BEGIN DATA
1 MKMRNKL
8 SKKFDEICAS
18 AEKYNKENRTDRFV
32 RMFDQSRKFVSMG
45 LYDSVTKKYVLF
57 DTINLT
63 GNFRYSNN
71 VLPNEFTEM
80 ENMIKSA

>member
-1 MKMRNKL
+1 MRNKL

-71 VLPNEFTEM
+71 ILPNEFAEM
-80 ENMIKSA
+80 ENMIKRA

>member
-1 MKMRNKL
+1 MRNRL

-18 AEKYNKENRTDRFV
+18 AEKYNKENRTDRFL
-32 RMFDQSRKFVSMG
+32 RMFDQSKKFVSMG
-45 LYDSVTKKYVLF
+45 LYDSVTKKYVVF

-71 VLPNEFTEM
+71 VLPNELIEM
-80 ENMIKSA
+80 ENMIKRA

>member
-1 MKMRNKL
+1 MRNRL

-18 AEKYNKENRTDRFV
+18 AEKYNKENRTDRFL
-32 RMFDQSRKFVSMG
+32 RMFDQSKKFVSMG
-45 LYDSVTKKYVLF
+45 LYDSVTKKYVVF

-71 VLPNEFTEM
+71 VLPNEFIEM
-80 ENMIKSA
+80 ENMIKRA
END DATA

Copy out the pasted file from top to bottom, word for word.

1 MKMRNKL
8 SKKFDEICAS
18 AEKYNKENRTDRFV
32 RMFDQSRKFVSMG
45 LYDSVTKKYVLF
57 DTINLT
63 GNFRYSNN
71 VLPNEFTEM
80 ENMIKSA

>member
-1 MKMRNKL
+1 MRNKL

-71 VLPNEFTEM
+71 ILPNEFAEM
-80 ENMIKSA
+80 ENMIKRA

>member
-1 MKMRNKL
+1 MRNRL

-18 AEKYNKENRTDRFV
+18 AEKYNKENRTDRFL
-32 RMFDQSRKFVSMG
+32 RMFDQSKKFVSMG
-45 LYDSVTKKYVLF
+45 LYDSVTKKYVVF

-71 VLPNEFTEM
+71 VLPNELIEM
-80 ENMIKSA
+80 ENMIKRA

>member
-1 MKMRNKL
+1 MRNRL

-18 AEKYNKENRTDRFV
+18 AEKYNKENRTDRFL
-32 RMFDQSRKFVSMG
+32 RMFDQSKKFVSMG
-45 LYDSVTKKYVLF
+45 LYDSVTKKYVVF

-71 VLPNEFTEM
+71 VLPNEFIEM
-80 ENMIKSA
+80 ENMIKRA